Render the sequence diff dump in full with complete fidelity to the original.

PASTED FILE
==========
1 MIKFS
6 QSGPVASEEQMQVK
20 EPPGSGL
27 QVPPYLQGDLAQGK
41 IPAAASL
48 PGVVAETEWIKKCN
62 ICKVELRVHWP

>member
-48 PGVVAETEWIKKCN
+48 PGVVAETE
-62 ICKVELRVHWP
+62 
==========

1 MIKFS
6 QSGPVASEEQMQVK
20 EPPGSGL
27 QVPPYLQGDLAQGK
41 IPAAASL
48 PGVVAETEWIKKCN
62 ICKVELRVHWP

>member
-48 PGVVAETEWIKKCN
+48 PGVVAETE
-62 ICKVELRVHWP
+62 